Diana’s death: how come they took photos rather than help?

In the programme Diana, 7 Days aired on BBC1 on 27th August 2017, Prince William says: ‘I think one of the hardest things to come to terms with is the fact that the people that chased her through the tunnel were the same people taking photos of her, while she was still dying on the back seat of the car.’

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It’s an unsettling thought. Why would a group of people snap photographs rather than do what most of us would do instinctively, try to help?


Mirror neurons in the human brain allow us to empathically connect with the feelings of another human brain. When we witness pain or distress in another, we feel concern. A part of us registers that pain as if it were our own.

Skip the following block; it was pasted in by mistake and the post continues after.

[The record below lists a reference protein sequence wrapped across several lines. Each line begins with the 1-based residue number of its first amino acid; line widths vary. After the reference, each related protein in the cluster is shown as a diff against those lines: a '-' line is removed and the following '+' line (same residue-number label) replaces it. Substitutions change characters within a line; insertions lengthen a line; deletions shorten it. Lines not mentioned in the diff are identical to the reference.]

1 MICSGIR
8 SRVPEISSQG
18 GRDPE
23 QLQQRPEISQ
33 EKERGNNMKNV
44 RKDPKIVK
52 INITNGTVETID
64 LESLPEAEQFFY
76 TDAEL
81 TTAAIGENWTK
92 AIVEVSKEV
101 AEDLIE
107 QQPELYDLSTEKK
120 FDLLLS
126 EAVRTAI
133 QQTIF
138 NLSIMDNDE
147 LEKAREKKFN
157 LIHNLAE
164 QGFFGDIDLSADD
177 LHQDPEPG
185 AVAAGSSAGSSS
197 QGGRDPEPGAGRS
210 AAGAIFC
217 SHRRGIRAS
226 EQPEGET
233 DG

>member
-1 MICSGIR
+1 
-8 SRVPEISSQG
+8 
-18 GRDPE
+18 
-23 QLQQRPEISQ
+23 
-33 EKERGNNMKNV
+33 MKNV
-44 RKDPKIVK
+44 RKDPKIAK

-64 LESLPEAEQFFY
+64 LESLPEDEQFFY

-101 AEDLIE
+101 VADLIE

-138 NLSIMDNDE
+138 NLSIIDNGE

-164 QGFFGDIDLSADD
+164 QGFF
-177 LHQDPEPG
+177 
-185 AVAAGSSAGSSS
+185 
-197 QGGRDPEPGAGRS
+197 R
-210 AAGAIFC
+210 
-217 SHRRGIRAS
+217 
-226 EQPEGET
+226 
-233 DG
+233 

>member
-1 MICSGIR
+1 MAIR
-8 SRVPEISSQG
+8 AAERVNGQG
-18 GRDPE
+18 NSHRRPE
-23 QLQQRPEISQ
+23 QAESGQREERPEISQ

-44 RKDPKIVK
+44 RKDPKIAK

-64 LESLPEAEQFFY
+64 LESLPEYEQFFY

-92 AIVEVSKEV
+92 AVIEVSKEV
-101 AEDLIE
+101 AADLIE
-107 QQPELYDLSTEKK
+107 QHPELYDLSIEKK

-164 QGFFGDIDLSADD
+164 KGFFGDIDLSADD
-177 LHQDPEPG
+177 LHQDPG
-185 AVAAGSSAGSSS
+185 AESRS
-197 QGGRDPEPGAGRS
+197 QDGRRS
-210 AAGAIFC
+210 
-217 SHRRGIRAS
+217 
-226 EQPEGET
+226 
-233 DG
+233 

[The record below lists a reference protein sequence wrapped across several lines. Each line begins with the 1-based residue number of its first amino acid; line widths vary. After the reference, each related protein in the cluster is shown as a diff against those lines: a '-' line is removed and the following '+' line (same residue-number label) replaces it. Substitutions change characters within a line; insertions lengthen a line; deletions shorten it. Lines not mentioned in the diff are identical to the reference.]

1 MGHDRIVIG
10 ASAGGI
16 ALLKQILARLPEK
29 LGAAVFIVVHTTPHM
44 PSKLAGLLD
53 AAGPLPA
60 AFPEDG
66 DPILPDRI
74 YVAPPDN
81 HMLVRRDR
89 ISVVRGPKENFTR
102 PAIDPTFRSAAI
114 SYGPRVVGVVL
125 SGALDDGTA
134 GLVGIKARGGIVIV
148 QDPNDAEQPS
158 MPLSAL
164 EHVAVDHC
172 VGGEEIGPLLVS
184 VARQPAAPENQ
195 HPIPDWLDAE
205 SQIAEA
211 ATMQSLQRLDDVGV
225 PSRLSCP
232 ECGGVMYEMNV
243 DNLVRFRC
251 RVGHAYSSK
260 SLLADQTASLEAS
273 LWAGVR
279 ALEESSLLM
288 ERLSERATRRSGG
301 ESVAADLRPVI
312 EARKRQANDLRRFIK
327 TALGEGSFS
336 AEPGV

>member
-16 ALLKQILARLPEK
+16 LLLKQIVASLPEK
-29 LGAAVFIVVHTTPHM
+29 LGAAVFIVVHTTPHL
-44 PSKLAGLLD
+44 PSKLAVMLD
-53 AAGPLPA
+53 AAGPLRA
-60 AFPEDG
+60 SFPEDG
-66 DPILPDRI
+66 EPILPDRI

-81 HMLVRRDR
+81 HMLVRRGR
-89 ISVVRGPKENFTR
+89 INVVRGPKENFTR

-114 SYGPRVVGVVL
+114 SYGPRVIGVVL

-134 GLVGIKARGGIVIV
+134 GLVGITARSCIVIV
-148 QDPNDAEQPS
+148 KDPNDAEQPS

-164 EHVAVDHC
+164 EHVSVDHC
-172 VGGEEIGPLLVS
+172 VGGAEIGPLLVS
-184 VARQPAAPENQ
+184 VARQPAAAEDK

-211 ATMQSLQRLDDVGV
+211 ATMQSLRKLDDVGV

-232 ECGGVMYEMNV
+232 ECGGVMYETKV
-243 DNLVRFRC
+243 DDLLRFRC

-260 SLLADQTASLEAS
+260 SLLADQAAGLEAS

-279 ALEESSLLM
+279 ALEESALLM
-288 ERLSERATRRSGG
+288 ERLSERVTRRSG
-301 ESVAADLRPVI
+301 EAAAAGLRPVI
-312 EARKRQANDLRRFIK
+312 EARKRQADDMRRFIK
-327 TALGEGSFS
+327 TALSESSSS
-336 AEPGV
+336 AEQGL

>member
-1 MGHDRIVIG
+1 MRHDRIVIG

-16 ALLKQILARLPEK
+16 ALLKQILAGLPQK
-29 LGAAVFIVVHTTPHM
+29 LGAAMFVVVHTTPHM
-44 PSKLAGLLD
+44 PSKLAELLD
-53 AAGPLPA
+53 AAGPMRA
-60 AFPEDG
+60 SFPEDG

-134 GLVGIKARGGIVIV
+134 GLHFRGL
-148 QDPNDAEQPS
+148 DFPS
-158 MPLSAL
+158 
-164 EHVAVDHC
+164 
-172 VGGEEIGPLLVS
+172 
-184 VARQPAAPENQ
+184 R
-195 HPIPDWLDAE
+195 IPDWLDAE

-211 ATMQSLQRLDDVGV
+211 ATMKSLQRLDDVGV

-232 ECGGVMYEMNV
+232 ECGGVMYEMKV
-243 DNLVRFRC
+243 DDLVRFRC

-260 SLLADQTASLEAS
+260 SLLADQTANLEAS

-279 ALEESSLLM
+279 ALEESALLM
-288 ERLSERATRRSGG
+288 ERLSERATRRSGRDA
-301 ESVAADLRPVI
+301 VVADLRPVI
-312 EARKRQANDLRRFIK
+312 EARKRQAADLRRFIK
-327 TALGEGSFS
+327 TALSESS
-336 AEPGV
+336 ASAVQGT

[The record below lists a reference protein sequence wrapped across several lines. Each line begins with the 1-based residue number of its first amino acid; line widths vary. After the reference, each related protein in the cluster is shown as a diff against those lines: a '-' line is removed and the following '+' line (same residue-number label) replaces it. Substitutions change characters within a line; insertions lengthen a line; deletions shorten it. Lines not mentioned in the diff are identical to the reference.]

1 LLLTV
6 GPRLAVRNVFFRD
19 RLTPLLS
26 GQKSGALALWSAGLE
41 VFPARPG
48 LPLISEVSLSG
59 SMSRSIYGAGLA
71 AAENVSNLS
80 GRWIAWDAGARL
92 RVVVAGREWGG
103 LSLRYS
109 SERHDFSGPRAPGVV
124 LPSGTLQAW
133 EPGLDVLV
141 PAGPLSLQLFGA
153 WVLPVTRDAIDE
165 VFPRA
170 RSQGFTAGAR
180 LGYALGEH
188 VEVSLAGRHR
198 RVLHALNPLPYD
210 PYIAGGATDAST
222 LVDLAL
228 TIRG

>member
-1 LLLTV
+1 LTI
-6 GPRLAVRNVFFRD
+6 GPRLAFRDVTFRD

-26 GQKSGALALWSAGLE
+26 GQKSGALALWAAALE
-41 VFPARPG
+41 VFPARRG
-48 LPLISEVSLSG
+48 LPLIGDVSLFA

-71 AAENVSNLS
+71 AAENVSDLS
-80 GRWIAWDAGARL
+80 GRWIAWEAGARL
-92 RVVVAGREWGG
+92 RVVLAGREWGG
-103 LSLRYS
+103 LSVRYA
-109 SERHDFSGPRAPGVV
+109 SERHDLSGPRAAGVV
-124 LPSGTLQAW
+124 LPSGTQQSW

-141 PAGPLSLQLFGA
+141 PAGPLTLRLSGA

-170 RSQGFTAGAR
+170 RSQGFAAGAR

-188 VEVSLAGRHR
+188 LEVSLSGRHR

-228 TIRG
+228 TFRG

In other words, when you cry, I feel sad and I may cry too.

Human beings are capable of extraordinary acts of compassion and kindness. It is natural for us to want to help each other. Social bonding and instinctive altruism ensure the greater welfare of the wider group.

So what happened in the tunnel in Paris on 31st August 1997 when, as Diana lay dying on the back seat of a Mercedes, a group of men crowded round her, not to help, but to get pictures?

The clue may come in the word ‘group’.


To the paparazzi who regularly pursued Princess Diana in the months and years before her death, she was not one of ‘us’, she was one of ‘them’. In an uncannily predictive article published in the Independent months before her death, journalist Marianne Macdonald, wrote:

Diana probably sees more of the five or six paparazzi who follow her almost daily than of her ex-husband or sons. They are as much a part of her life as her workouts or her trips to Harvey Nichols. Like a fatal disease, they will be with her until death.’

She continues: